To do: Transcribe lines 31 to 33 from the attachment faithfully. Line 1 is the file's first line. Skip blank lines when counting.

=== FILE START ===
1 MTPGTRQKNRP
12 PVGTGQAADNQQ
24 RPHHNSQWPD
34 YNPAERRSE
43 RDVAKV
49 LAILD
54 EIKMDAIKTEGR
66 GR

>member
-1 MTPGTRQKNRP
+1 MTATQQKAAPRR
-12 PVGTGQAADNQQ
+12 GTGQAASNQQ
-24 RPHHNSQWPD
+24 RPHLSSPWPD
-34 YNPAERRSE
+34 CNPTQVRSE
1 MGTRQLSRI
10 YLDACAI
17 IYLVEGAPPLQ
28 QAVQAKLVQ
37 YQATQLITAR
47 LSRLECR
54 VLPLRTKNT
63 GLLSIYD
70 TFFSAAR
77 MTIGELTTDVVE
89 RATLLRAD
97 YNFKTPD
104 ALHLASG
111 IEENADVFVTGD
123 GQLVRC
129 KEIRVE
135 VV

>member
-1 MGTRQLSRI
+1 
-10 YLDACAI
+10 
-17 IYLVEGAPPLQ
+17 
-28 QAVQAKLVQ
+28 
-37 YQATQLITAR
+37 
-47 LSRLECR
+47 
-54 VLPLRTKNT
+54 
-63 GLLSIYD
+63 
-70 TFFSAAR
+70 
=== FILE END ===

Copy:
111 IEENADVFVTGD
123 GQLVRC
129 KEIRVE